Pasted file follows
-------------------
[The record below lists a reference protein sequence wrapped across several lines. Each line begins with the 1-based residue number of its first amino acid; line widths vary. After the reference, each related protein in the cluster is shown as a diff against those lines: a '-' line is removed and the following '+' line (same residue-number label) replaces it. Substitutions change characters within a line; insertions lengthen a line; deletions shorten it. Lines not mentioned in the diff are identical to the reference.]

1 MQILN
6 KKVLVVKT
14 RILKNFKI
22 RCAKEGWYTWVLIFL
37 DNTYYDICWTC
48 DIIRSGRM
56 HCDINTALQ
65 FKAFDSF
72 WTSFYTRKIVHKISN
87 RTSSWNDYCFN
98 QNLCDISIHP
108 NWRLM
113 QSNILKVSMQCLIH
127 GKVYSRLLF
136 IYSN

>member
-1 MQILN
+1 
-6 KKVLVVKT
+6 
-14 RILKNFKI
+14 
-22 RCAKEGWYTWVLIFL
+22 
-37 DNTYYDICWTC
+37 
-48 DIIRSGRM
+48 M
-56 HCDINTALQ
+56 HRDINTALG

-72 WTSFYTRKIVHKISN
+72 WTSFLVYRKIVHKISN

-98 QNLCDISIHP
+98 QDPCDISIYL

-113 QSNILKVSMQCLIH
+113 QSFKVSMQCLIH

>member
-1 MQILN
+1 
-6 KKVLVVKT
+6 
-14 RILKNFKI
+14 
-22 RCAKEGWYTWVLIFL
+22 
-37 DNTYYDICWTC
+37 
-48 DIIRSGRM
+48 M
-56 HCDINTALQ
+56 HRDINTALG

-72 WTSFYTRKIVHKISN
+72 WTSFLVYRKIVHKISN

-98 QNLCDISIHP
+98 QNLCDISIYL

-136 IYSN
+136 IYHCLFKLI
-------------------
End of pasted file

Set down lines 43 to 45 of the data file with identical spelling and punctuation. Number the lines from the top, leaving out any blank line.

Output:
-14 RILKNFKI
+14 
-22 RCAKEGWYTWVLIFL